Visiting Santa Claus' North Pole Hometown

The perfect Christmas vacation? A trip to Rovaniemi, Finland.

Santa in his office

What's that we hear? Bells jingling and the choo choo of the Polar Express. Actually, getting to Santa's North Pole home is easier than you think — just a plane's ride to Scandanavia. 

We’re not talking about the North Pole that you can only take an icebreaker boat to reach (but, if you want to, Journey’s Travel will take you there for a mere $35,000) .

We’re talking about Santa Claus’s official hometown of Rovaniemi, Finland. The largest city center in Finnish Lapland — though that's not saying much — Rovaniemi is located right along the Arctic Circle, and you can visit Santa there any time of year... except on Christmas Eve, of course, when he'll be too busy.


What to Do:

The number one priority when planning a trip to Rovaniemi is probably to meet Santa Claus. However, there is so much more to add to your itinerary, from museums to visit, activities to partake in, to new foods to try. Here are some must-see sights and activities in Santa's hometown:

1. While you can't visit Santa’s home, which is a bit outside town up on Korvatunturi mountain, you can read about what he eats at home and you can visit him in his office in Santa Claus Village, located about 5 miles outside of Rovaniemi. There, get your picture taken with Santa, or ask Santa to send a letter to friends or family back at home.

2. Visit the Christmas House, home to a unique Christmas-themed exhibition of various Christmas traditions, decorations, and films from various cultures around the world. Your trip wouldn’t be complete without a stop at Santa’s Elves’ Toy Factory. You can also shop for unique Christmas gifts and Lappish clothing and specialties, or simply sit in the café with a cup of hot chocolate to warm up from the bitter cold weather.

3. Stop by Santa Park, a fantasy world built inside a series of underground caves that is within close walking distance from Santa Claus Village. There, you see Santa's elves hard at work. Visit Santa at his workshop to tell him what you want for Christmas, and get his autograph to take home. Or, make and decorate your own gingerbread house in the Gingerbread Kitchen. You can also attend classes at Elf School, view hand-sculpted ice sculptures, go on a sleigh ride, shop, or just sit and watch the Aurora borealis while sipping something warm inside the Hut Caf.

4. Looking for Christmas gifts to send to family members at home from Santa's Post Office? There are a number of shops and factories that you can visit while in Santa Claus Village, ranging from Marimekko products available at the Finnish Design House, to locally-made reindeer antler jewelry and reindeer skin products. (Click here to see the map.)

5. For an outdoor-adventure, go on a dog-sled ride in the winter, visit a reindeer farm, or sled down hills at Santa’s Ice Park. For those more athletically inclined, you can run in the Santa Claus Marathon, if you visit during the summer.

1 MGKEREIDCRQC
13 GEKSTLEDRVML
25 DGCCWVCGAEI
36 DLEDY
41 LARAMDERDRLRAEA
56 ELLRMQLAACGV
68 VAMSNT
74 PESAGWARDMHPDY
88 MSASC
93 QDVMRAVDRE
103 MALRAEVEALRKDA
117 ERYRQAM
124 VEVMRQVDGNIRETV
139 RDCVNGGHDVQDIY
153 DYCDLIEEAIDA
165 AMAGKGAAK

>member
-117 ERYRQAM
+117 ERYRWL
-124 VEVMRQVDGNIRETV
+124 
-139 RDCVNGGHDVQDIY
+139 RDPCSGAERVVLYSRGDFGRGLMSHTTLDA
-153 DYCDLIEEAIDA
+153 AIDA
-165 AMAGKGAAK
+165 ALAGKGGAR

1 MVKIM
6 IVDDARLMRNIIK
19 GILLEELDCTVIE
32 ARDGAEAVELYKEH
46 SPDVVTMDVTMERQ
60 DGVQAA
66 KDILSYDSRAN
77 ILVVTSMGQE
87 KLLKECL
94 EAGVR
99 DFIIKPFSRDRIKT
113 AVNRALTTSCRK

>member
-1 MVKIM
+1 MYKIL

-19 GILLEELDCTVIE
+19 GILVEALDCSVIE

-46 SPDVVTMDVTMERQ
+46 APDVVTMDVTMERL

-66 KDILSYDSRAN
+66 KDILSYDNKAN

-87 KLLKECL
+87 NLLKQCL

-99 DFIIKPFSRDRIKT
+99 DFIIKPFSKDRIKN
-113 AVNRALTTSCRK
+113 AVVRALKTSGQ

Where to Stay:

1. If you prefer to stay in a traditional hotel, opt for the CityHotel, a modern hotel set in the middle of Rovaniemi's prime shopping area. There is a pub and restaurant downstairs where you can kick back with a warm drink and shoot pool, or you can opt to sit down for a proper meal, choosing dishes from a variety of international and local specialties.

Rates start at €130 per night, double occupancy.

2. For a more adventuresome vacation, opt for a night in an ice hotel made of snow. Located along the shores of Lake Lehtojärvi, 25 kilometers from Rovaniemi, the SnowHotel is an igloo experience like no other, with rooms and even furniture made of ice. Outfitted with special extra-warm, fleece-lined sleeping bags to keep you warm, a night or two in these rooms will be an experience like no other. In the morning, guests are greeted with a warm beverage while breakfast is served in the hotel’s restaurant (don't worry, it's located in Lumikartano, the log cabin part of the hotel).

If you’re not up for the experience of spending a night in arctic conditions, there are also heated rooms available in Lumikartano, as well.

Opens in January 2011. Rates start at €120 per night for a room, €320 per night for a suite. 


Where to Eat:

While there are a variety of restaurants and cafes to choose from when dining out, here are two places to put at the top of your list.

1. For an authentic and delicious Lappish meal using seasonal and local ingredients, dinner at the restaurant at Arktikum is a must. Whether you want to try reindeer filet, or cloudberry panna cotta, there are many options to choose from, as well as a full wine list.

2. Or dine — and dance — in an igloo at Snowland. Start your night off with bowls of hot soup (served at your table made of ice) and other Finnish specialties, and end the night with an “arctic disco.”